Textile and clothing industry urged to seize FTA opportunities

VOV.VN - When free trade agreements (FTAs) such as the Comprehensive and Progressive Agreement for Trans-Pacific Partnership (CPTPP) and the EU-Vietnam Free Trade Agreement (EVFTA) come into force, Vietnam will benefit from having access to large markets.

textile and clothing industry urged to seize fta opportunities hinh 0

However, numerous challenges exist due to strict requirements set by the countries of origin.

Despite the added advantages that having access to these markets brings, a heavy dependence on importing input materials remains the major weakness of Vietnam’s garment and textile sector.

During the first nine months of 2018, garment and textile export turnover for the reached US$22.56 billion, while imports of input materials recorded high growth with cotton estimated to have grown atUS$2.41 billion, up 30.3%, fabric at US$9.39 billion, up 13.5%, fibre and yarn at US$1.78 billion, up 34.6%, according to the Ministry of Industry and Trade.

Reoccurring bottlenecks affecting efficiency

In spite of this high export turnover, Vietnamese garment and textile businesses still primarily depend on import sources. Deputy Minister of Industry and Trade Nguyen Quoc Khanh at a recent inauguration ceremony of Bao Minh Textile and Garment Joint Stock Company said that the apparel and textile industry is forecast to hit US$35 billion this year despite facing critical shortage of fabric.

With anticipation high for new-generation FTAs such as EVFTA and CPTPP to take effect in late December, the garment and textile sector see huge potential as tariff lines will be slashed to zero. CPTPP in particular will help the sectors to expand their market shares in some nations that have high tariffs such as Canada, New Zealand, and Australia.

Despite the opportunities that these FTAs present, CPTPP and EVFTA both have some of the strictest rules of origin in regards to yarn and fabric respectively. This situation has caused a major stumbling block to Vietnam’s garment and textile industry which has mirrored previous difficulties encountered in the yarn, dyeing, weaving and finishing processes.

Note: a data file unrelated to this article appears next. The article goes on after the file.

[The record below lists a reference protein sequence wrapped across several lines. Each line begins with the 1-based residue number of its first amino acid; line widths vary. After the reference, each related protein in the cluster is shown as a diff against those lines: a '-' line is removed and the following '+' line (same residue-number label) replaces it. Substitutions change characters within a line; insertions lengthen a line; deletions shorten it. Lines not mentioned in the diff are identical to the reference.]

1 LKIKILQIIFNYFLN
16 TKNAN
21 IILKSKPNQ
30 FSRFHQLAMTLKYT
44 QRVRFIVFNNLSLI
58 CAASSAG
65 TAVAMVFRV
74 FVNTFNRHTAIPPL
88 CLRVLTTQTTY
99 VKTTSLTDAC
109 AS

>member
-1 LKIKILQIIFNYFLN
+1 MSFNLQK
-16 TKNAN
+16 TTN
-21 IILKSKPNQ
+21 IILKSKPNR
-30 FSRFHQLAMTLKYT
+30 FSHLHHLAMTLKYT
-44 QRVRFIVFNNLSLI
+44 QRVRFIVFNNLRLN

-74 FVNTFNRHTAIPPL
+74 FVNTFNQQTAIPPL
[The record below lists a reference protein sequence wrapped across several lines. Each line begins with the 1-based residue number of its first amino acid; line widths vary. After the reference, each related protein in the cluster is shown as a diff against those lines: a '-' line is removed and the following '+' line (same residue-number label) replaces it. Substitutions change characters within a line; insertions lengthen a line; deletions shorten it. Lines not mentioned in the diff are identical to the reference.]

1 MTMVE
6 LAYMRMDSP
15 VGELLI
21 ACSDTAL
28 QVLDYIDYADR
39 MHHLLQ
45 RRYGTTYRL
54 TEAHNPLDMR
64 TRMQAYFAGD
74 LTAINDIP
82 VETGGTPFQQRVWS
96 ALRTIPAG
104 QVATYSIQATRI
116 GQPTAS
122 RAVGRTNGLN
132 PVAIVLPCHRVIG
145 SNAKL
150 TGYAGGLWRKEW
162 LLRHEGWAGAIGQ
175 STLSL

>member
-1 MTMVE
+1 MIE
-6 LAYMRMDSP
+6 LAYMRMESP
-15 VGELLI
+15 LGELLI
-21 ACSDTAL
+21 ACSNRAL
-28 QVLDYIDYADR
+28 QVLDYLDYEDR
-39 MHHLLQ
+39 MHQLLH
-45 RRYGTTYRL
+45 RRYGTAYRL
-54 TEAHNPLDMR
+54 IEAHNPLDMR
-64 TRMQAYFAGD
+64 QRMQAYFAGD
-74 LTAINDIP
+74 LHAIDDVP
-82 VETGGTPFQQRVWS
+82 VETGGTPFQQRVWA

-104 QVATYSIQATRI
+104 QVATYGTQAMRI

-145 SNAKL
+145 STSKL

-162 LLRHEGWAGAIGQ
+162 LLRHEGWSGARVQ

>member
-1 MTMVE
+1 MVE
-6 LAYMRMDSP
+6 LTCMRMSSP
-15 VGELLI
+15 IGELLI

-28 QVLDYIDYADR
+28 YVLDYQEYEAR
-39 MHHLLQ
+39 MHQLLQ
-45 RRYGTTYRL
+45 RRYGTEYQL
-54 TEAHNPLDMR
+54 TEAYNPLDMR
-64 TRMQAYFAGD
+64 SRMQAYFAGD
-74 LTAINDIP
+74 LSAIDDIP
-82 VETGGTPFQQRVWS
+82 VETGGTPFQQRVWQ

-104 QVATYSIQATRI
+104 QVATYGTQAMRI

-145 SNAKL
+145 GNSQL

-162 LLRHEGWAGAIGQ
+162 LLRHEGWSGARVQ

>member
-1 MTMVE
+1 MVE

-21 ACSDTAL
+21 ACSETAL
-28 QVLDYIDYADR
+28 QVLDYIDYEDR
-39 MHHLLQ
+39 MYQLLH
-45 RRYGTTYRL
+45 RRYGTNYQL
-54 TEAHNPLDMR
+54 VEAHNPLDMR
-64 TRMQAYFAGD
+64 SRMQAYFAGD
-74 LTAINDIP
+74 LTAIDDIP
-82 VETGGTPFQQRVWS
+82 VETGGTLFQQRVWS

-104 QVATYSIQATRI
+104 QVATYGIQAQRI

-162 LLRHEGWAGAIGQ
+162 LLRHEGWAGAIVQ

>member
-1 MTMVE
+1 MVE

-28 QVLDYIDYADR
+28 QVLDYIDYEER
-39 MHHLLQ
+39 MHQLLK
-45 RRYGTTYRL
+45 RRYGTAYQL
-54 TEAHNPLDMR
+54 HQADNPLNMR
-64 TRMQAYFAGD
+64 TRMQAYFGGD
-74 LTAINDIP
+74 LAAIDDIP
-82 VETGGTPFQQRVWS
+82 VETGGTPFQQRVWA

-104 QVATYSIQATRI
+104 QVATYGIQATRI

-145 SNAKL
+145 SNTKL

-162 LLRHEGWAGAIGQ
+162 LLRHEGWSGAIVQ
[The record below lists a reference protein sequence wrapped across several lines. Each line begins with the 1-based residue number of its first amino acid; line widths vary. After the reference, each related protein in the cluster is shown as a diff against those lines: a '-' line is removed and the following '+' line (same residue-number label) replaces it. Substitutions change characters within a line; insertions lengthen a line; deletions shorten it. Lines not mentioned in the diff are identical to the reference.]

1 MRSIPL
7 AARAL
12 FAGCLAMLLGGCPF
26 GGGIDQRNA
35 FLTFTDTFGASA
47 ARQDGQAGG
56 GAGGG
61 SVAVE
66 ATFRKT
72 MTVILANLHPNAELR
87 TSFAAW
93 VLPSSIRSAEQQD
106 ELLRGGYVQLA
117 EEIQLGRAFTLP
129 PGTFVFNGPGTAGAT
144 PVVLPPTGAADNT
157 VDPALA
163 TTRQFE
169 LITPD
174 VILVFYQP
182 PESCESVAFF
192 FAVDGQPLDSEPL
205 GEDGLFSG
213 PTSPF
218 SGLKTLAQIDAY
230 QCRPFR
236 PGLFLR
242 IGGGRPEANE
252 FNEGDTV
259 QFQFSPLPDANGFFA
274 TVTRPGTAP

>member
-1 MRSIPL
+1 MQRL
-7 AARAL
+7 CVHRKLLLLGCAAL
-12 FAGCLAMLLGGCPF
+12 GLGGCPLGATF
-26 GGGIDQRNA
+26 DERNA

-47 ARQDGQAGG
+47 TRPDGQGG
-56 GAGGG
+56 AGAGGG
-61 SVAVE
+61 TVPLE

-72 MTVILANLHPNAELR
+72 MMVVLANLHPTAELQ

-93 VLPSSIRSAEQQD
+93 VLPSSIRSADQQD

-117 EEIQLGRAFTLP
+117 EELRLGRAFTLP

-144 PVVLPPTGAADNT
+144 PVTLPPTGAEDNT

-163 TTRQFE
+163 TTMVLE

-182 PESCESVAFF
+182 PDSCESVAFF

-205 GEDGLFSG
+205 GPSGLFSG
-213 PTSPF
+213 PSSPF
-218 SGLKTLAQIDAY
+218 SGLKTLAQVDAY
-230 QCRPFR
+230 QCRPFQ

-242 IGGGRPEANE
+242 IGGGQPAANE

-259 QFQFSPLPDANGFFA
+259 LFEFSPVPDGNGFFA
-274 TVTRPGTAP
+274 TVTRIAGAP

According to economist Pham Tat Thang from the Ministry of Industry and Trade (MoITthe sector still lacks high quality fabric to meet demands of specialized orders from its foreign partners. The fact shows that the industry has to import nearly 70% of raw garment material, with some companies even importing up to90% of their raw garments in order to meet the demands of production.

Solutions for removing bottlenecks from the industry

As a necessity for ironing out snags in the sector, Chairman of the Vietnam Textile and Apparel Association Vu Duc Giang said the association has worked put a specific plan of action and has called on both local and foreign investors to provide sufficient supply source for production activities.

In the first eight months of the year, total foreign direct investment (FDI) capital poured into the textile and clothing industry, hitting a record high of more than US$2 billion.

In addition to this record high, the association has also called for greater investment in high value products. Almost all countries in the world such as EU member nations, the US, the Republic of Korea, Japan, Thailand, Hong Kong and China have poured investment into Vietnam’s textile and clothing industry.

Germany’s Sudwolle Group for example, has invested in the construction of a sheep wool factory in Da Lat city, located in the central highland province of Lam Dong. Amann Group, also of Germany, have also invested in building a sewing thread factory in the central province of Quang Nam.

Groups from other European nations such as Italy have invested in a knitted fabric factory in Pho Noi, Hung Yen province. In addition to European investors, an Israeli group has also built a yarn, textile and dyeing factory in Phu Cat, BinhDinh province.

Local businesses have also put money into huge investments in the textile, dyeing, and finishing sectors to try and take full advantage of FTAs.

Phong Phu International Joint Stock Company have invested in the soft washing phase through advanced technologies of Industry 4.0 for jeans and khaki products. Robotic Process Automation (RPA) has provided new technologies that can do low skilled jobs far more efficiently than ever before. In this case, a laser design machine used in the soft washing phase can do the work of 60 workers.

Two factories of Bao Minh Textile Joint Stock Company have been recently starting using RPA technology to maximize business potential from FTAs.

To epitomize their commitment to meeting a higher standard of international regulations, Bao Minh Company even has a modern waste water treatment system located in its Industrial Park.

The treatment system ensures all waste at the factory to meet the highest standards before being discharged into the environment, thus reducing the park’s impact on the local environment.

Mr Giang expressed his belief that the industries will ensure a sufficient supply source for production activities in order to achieve sustainable development across the whole sector in the coming years.


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